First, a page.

Two European diplomats have been asked to leave Afghanistan

KABUL, Afghanistan – Two European diplomats who went to one of Afghanistan’s most volatile regions have been asked to leave the country.

The UN mission spokesman Aleem Siddique says a UN employee travelled to the volatile southern province of Helmand on Monday along with a European Union employee. Siddique says the Afghan government asked the UN employee to leave, claiming he was “detrimental” to national security.

Other officials said the Afghan government also asked the European Union employee to leave Afghanistan.

Siddique says one of those arrested is a Briton from Northern Ireland and the other is Irish.

A spokesman for President Hamid Karzai said the two were “involved in some activities that were not their jobs.”

No officials from the European Union could be reached for comment.

Siddique said the UN employee was “assisting the government of Afghanistan with their delivery of governance in Helmand province.” He said the UN mission was optimistic the matter could be resolved without the UN official having to leave the country, though two other officials told The Associated Press the diplomats would leave the country within 48 hours.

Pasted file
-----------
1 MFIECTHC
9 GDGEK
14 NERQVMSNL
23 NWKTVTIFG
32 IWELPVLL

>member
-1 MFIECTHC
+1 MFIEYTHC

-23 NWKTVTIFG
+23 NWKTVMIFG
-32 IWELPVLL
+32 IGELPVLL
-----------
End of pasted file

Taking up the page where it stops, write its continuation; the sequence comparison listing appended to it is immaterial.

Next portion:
Helmand province has been the scene of the heaviest fighting between Taliban militants and NATO and Afghan forces this year. It is also the world’s largest poppy-growing region. British military forces operate throughout the province.

The Afghan government, and particularly Karzai, has voiced a growing interest in meeting with Taliban leaders to try to persuade them to join the government as a way to end the insurgency. One town in northern Helmand province – Musa Qala – fell to British, Afghan and U.S. forces earlier this month after being in Taliban hands since last February.

Afghan officials said at least one key militant leader decided to stop supporting the Taliban and instead aligned himself with the Afghan government, greatly assisting the battle to retake the town.

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